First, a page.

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Cramer: Shifting Winds Sweeping Over Street

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With the S&P 500 sitting at or near all time highs, investors are struggling to determine if the market is topping out or breaking out. Jim Cramer thinks the next move is all about a shift underway in Europe.

That's because, in the modern world, most companies either do business with Europe, or they do business with companies who do business with Europe.

Mark Langridge | Getty Images

Until now, Cramer says just the potential of further economic weakness has been enough to prevent some buyers from entering the market. That is, they fear that, at all-time highs, even a small flare-up overseas would take down US stocks fast and hard.

However, Jim Cramer believes the potential of a flare-up has just decreased significantly. Through proprietary research, he's identified key developments that lead him to conclude the worst is over for Europe and therefore the rally in the S&P can endure.

"Recall four companies we had on Mad Money this week, Eaton, PPG, Avnet, and Timken," said Cramer. "They are all companies with big European exposure and they all suggested that things are bottoming. These companies cover electronics, aerospace, chemicals, all things technology and steel. That's the vast panoply of everything involved in manufacturing. Think about the representation there."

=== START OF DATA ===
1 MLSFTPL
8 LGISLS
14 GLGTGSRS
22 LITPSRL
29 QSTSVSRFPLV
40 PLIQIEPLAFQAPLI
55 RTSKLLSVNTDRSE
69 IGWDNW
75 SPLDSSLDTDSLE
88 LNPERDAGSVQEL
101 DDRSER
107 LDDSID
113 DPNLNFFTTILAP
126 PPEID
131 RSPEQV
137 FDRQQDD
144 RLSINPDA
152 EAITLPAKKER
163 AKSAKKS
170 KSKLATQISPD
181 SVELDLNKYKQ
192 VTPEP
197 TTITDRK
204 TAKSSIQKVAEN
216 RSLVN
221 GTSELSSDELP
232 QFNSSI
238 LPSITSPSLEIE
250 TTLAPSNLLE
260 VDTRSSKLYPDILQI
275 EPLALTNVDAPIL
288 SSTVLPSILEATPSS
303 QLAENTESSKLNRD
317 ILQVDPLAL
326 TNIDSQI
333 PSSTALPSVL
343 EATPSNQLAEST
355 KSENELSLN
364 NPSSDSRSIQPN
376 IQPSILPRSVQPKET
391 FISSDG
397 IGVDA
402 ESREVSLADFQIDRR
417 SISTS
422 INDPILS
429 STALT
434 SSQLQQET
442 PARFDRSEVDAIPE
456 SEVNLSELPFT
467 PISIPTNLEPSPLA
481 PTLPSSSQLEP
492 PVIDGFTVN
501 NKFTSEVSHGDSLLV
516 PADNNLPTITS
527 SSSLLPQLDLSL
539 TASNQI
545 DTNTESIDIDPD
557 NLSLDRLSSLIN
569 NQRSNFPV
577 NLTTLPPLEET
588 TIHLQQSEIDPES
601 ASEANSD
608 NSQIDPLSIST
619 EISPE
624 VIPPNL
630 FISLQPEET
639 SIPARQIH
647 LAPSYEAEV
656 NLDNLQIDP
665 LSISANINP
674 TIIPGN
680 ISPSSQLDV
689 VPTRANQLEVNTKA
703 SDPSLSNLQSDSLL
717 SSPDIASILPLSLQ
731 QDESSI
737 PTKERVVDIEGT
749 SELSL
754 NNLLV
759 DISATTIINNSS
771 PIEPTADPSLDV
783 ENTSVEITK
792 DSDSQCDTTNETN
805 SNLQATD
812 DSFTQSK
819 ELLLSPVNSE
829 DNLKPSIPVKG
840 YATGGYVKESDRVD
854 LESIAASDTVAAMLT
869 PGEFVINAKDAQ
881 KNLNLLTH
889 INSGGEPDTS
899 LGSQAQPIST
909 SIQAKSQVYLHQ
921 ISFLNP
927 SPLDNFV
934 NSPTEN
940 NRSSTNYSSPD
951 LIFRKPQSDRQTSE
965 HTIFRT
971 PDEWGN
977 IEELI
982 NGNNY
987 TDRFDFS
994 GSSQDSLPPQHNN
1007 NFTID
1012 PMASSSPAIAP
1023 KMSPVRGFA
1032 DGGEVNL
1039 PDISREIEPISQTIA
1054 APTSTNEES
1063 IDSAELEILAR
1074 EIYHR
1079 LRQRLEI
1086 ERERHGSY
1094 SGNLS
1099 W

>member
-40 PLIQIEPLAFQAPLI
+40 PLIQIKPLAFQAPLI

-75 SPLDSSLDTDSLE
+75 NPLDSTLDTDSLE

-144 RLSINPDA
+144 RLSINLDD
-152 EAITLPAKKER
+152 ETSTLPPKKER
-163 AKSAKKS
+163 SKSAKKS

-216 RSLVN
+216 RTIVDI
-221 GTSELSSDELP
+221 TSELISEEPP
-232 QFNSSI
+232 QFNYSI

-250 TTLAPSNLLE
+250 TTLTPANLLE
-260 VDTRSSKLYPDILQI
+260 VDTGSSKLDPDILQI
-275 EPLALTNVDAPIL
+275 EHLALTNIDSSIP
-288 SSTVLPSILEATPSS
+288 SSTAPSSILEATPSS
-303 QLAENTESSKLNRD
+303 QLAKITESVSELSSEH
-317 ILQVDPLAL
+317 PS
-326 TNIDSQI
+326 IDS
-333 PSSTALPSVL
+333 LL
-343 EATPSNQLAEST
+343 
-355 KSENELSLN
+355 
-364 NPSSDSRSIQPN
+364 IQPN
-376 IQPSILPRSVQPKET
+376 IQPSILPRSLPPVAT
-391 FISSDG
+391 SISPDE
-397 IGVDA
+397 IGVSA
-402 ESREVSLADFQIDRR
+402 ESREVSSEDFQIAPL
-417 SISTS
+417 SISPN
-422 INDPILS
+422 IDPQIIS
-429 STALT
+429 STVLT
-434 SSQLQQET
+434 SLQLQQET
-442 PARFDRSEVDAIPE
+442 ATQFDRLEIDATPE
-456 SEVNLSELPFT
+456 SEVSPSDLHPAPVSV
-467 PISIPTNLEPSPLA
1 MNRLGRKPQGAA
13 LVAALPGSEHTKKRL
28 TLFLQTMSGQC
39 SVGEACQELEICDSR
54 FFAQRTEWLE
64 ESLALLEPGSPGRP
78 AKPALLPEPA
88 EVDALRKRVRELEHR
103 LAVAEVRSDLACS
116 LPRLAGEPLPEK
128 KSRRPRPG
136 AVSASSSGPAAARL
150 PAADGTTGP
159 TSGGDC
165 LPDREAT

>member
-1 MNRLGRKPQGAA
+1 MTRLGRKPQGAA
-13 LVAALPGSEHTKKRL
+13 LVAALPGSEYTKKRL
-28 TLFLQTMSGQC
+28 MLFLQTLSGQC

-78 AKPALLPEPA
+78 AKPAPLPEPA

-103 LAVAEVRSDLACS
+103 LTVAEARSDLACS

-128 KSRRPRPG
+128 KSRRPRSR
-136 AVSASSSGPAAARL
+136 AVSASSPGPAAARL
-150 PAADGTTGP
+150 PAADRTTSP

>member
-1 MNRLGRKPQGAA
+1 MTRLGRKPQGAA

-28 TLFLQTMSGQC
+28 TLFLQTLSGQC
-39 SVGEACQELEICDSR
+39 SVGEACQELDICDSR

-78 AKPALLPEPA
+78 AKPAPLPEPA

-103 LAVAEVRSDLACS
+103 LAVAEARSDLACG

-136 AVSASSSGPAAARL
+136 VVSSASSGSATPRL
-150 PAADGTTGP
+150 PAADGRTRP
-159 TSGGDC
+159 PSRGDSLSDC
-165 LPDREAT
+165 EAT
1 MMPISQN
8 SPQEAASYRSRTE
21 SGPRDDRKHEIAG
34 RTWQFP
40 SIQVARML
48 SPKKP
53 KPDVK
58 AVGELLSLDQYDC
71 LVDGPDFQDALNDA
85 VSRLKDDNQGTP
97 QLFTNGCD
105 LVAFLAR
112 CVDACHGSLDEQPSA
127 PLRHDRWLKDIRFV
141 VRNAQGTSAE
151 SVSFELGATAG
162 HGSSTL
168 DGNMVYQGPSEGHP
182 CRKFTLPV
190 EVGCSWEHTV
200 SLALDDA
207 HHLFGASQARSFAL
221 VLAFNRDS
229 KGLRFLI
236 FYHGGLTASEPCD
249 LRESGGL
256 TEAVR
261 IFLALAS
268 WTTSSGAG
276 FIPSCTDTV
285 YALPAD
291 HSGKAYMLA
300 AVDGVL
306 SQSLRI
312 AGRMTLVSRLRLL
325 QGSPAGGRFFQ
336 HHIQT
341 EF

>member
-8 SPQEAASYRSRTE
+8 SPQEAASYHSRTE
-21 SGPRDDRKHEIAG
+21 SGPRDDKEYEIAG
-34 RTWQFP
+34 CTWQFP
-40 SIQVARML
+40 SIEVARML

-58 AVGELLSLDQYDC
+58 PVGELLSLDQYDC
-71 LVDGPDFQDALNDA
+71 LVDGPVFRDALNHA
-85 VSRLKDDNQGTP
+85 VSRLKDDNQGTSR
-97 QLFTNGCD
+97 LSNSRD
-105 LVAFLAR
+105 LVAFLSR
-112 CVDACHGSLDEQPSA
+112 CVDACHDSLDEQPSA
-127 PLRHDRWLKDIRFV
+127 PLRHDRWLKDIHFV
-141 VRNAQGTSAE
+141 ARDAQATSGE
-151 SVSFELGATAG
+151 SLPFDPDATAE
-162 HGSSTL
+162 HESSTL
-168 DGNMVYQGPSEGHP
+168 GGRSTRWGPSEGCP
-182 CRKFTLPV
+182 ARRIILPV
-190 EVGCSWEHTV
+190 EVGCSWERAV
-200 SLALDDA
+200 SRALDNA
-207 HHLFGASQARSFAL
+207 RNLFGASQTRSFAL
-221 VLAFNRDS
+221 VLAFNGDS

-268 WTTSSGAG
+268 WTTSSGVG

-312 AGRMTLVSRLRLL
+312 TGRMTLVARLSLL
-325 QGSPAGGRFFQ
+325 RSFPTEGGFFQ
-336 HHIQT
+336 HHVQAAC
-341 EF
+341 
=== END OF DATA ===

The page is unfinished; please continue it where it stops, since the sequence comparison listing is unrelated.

In addition, Cramer pointed to recent earnings from European banks.

"Earlier this week we saw some incredible quarterly reports from Deutsche Bank and UBS, right on the heels of a good number from Barclays," Cramer reminded.

But the pièce de résistance, he said, involves a new development on Thursday. "It happened at 7:45 a.m," Cramer said.

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That's when the European Central Bank cut interest rates for the first time in 10 months. In addition, ECB President Mario Draghi, promised to provide as much liquidity as euro zone banks needed well into next year and to help smaller companies get access to credit.

"I suspect that there will now be more lending and more hiring in Europe," Cramer said. As more people get back to work in Europe, their ability to spend should increase, which in turn should boost the bottom line of a wide range of companies. "I can not tell you what good news this is."

And when taken in tandem, Cramer thinks is reasonable to conclude that the worst is over for Europe and therefore a very bearish catalyst is coming out of the market.

"I believe the combination of the companies I speak to who do business in Europe, the terrific earnings from once totally on the ropes European banks, and the European central bank's bold move to cut rates, has put in a bottom in Europe," Cramer insisted. "In addition, I say a rebound has already begun."

Call Cramer: 1-800-743-CNBC

Questions for Cramer? madmoney@cnbc.com

Questions, comments, suggestions for the "Mad Money" website? madcap@cnbc.com

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